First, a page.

LCCC ENGLISH DAILY
Bible Quotation for
Of The Day
Paul's Letter to the Romans 3/5-18: " But if our unrighteousness commends the righteousness of God, what will we say? Is God unrighteous who inflicts wrath? I speak like men do. 3:6 May it never be! For then how will God judge the world? 3:7 For if the truth of God through my lie abounded to his glory, why am I also still judged as a sinner? 3:8 Why not (as we are slanderously reported, and as some affirm that we say), “Let us do evil, that good may come?” Those who say so are justly condemned. 3:9 What then? Are we better than they? No, in no way. For we previously warned both Jews and Greeks, that they are all under sin. 3:10 As it is written, “There is no one righteous; no, not one. 3:11 There is no one who understands. There is no one who seeks after God. 3:12 They have all turned aside. They have together become unprofitable. There is no one who does good, no, not, so much as one.” 3:13 “Their throat is an open tomb. With their tongues they have used deceit.”“The poison of vipers is under their lips”; 3:14 “whose mouth is full of cursing and bitterness.” 3:15 “Their feet are swift to shed blood. 3:16 Destruction and misery are in their ways. 3:17 The way of peace, they haven’t known.”3:18 “There is no fear of God before their eyes
Latest analysis, editorials, studies, reports, letters & Releases from miscellaneous sources
A Region without Logic/By: Yousef Al-Dayni/Asharq
What did Riyadh tell Kerry/By: Rajih Khouri/Asharq Alawsat/June 30/13
Egypt Will Erupt Again on June 30/Eric Trager /Washington Institute/June 30/13
Latest News Reports From Miscellaneous Sources for June 30/13
Two Killed, Four Wounded in Tripoli Clashes
Lebanese Army Denies Arrest of Troops in Syria: Exchanged Footage is Video of 2012 Arsal Ambush
Protesters Opposed to Parliament Extension Attack MP Nadim Gemayel's Convoy
Beirut MP’s bodyguards behaved like militia: NGO
Hezbollah's MP, Raad Says Hizbullah Keen to Maintain Peace, Calls on March 14 to Reconsider Policies
Lebanon’s Sunnis rally, accuse government of pro-Hezbollah bias
Sidon: Muslim Ulemas Regain Sidon's Bilal bin Rabah Mosque
Sidon leaders demand post-Abra probe
Lebanon's House Speaker, Berri Says Monday's Session Ongoing as Parliament Still has 'Full Jurisdictions'
Khalil Accuses Miqati of 'Overthrowing Taef' as Caretaker PM Says MPs Mustn't Exercise 'Full Powers'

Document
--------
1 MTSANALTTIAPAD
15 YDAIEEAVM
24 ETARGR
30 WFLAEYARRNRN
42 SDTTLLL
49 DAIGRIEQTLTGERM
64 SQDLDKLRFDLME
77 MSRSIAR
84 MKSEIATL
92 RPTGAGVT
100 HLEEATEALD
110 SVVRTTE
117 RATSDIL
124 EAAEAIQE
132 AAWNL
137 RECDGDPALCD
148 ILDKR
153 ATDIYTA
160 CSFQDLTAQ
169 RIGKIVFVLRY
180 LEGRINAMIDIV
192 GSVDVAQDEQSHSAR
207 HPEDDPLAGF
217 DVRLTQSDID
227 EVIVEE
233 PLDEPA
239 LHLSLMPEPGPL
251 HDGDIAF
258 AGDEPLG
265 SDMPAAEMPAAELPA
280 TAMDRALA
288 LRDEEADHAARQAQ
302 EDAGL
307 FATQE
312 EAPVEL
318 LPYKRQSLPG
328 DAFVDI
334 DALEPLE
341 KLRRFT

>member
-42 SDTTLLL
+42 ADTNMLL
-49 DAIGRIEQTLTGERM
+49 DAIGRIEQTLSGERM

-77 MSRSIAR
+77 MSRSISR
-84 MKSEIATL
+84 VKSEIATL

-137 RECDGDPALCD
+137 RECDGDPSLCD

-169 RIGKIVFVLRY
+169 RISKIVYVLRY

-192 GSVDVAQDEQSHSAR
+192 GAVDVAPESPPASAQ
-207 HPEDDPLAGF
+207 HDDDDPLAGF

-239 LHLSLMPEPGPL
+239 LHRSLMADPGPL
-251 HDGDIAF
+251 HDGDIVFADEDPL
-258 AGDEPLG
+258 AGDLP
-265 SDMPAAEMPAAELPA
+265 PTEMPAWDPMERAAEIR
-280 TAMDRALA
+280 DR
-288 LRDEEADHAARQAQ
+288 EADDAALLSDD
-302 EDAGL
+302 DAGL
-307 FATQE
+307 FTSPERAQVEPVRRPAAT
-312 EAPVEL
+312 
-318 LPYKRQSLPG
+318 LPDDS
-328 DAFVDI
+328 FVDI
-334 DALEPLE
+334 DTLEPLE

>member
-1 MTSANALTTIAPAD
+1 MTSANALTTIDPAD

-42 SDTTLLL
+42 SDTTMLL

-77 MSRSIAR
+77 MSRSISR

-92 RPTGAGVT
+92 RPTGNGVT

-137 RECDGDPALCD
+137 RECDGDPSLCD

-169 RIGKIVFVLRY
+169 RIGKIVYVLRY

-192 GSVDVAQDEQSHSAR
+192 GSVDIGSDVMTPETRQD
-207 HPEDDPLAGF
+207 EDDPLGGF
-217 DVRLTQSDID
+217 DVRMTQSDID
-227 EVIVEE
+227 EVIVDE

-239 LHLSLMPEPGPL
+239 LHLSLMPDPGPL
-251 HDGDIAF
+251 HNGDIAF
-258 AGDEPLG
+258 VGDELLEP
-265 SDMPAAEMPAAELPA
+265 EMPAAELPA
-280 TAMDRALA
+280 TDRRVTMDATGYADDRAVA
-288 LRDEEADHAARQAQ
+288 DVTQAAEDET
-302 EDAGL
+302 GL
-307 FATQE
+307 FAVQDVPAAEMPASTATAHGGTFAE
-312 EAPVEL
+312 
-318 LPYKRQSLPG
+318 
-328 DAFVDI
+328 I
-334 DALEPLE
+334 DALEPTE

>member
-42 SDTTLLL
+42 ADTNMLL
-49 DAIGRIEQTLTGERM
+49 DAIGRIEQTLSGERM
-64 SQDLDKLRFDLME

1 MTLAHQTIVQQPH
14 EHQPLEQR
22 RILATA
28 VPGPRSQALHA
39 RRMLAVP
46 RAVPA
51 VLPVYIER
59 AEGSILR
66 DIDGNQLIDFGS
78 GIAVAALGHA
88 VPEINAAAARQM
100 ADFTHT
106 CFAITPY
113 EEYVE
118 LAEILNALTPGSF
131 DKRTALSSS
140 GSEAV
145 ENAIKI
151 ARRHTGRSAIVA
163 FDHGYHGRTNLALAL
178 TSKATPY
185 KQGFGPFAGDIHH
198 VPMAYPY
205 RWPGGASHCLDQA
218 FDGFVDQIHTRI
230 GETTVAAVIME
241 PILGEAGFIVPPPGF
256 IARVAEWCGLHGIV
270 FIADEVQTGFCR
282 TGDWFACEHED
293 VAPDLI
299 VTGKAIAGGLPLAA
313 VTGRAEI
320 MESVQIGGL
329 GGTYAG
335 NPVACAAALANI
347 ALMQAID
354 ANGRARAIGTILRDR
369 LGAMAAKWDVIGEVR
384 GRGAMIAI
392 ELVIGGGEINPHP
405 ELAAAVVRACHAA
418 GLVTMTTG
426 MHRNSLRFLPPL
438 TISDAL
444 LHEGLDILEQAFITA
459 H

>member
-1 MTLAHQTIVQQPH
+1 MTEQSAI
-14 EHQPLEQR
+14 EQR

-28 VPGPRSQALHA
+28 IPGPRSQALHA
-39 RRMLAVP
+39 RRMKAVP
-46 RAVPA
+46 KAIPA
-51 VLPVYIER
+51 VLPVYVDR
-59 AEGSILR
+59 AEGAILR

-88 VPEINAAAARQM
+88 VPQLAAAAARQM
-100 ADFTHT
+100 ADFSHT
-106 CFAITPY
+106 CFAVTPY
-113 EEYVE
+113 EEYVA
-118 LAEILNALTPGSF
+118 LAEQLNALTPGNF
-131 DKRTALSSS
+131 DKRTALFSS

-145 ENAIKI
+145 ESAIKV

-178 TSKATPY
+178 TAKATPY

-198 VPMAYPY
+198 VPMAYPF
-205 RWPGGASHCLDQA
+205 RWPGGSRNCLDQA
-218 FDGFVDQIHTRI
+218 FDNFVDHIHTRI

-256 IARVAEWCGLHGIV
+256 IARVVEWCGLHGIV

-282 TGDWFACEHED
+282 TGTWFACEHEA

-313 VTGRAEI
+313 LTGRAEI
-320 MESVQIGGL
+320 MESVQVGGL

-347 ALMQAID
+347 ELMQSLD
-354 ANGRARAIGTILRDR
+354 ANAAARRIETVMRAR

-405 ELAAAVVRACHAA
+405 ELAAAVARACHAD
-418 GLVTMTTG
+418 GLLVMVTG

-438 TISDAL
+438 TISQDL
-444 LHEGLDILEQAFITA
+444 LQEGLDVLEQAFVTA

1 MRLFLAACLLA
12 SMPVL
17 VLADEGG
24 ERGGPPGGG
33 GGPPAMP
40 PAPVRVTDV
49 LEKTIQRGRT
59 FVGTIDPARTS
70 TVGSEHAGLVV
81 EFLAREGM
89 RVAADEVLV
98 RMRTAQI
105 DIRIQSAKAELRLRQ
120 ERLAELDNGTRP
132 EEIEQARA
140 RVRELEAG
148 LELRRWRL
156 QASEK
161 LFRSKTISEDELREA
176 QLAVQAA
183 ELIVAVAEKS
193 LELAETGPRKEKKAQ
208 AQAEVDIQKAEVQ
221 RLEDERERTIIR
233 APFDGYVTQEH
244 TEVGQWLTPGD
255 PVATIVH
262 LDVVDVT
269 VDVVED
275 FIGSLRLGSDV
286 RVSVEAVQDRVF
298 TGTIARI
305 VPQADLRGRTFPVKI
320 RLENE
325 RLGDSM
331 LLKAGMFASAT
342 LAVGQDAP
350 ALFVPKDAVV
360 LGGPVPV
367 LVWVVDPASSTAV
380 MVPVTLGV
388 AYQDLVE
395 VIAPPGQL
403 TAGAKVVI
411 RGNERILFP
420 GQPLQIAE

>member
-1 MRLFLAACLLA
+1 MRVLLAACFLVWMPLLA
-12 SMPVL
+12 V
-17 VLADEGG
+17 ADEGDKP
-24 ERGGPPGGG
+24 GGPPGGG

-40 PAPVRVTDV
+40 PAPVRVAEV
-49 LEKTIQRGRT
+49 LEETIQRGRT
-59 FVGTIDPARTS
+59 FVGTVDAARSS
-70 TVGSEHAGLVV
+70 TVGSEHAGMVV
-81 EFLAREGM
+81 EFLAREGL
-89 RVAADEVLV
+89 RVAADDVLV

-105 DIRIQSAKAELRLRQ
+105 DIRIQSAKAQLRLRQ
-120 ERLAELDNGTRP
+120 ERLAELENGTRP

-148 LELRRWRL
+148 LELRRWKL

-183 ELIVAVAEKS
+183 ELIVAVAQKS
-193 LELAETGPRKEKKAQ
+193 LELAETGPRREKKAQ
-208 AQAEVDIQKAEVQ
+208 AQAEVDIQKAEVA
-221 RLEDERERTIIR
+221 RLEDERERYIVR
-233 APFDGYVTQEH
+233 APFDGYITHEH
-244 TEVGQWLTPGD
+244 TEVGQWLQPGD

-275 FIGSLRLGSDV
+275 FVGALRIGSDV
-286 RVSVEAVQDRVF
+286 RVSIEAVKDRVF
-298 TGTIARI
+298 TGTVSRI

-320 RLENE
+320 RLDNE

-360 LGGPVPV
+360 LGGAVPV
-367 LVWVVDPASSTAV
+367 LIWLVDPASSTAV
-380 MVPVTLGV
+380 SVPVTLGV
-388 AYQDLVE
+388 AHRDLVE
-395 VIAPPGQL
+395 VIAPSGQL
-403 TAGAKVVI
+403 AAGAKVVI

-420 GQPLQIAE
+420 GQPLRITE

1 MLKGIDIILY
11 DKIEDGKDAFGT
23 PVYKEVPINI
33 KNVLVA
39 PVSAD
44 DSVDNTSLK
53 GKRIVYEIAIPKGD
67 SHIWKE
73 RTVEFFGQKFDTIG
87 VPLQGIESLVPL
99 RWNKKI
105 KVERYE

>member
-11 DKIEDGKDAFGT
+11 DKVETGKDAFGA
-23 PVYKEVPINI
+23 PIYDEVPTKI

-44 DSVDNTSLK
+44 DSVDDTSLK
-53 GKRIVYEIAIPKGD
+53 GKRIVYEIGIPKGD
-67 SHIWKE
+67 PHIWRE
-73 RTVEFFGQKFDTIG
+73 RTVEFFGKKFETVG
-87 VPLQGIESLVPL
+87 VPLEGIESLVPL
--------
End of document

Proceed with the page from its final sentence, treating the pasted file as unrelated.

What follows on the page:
LF, Independent March 14 MPs Announce Boycott of Next Week's Parliament Session
Jumblat Slams Army Critics: Spread of Illegitimate Arms Can Only Be Resolved with Dialogue
One Killed in Clash between Army, Gunmen in Tripoli
PM designate Tammam Salam : Formation of Cabinet Critical Demand to Comfort People
Report: Efforts to Form New Government ongoing despite Low Expectations
Sniper fire kills two in north Lebanon
Porous border no excuse for violations: U.N.
President Slieman discusses Cabinet formation with Salam
Syria Army Launches New Homs Offensive, Says NGO
Syrian army, backed by jets, launch Homs assault
22 Million Egyptians Sign Petition Calling for Morsi Departure
Obama Expresses Concern at Egypt Violence
Obama tells Egyptians to talk, not fight
U.S. Warns on Egypt Travel after American among Three Killed
Kerry Extends Mideast Peace Mission
Iran's Rouhani hints will balance hardline, reformist demands
Obama meets privately with Mandela family
Pope warns church leaders against seeking power
Secular MPs Resign and 22 Million Egyptians Sign Petition Calling for Morsi Departure
Lebanese Army Denies
Arrest of Troops in Syria: Exchanged Footage is Video of 2012 Arsal Ambush
Naharnet/The army command denied on Saturday that troops were held captive by the Free Syrian Army inside the neighboring country, after a video exchanged on social media websites portrayed soldiers arrested by the Syrian rebels.“The video and the pictures shared online go back to September 16, 2012 when troops where ambushed by FSA fighters in (the northeastern town of) Arsal,” it said in a communique. It continued: “What was said about the troops being detained in Syrian territories following the army's battles in Abra (neighborhood in the southern city of Sidon) is not true.” The communique lamented the “defamation campaign against the military institution since the eruption of the fighting in Abra, questioning implicating the FSA in the Lebanese crisis during these tough times.” Earlier on Saturday, official sources slammed as “fabricated” a video exchanged on social media platforms that shows army troops being arrested by members of the FSA in a plain region on the Lebanese-Syrian border. “The video and pictures published online showing FSA members seizing military vehicles and kidnapping troops are fake,” the state-run National News Agency said quoting official sources. The video features FSA members cheering after the arrest of kneeling troops, without showing their allegedly Lebanese military suits. The FSA fighters were chanting and celebrating “their second victory of the day, after also defeating the Syrian army.”The footage then shows two vehicles whose number plates have a Lebanese flag. This comes after the army fought the gunmen of Salafist cleric Ahmed al-Asir in Abra neighborhood of the southern city of Sidon in the past weekend. At least 17 troops were killed during the clashes, and dozens were wounded.
PM designate Tammam Salam : Formation of Cabinet Critical Demand to Comfort People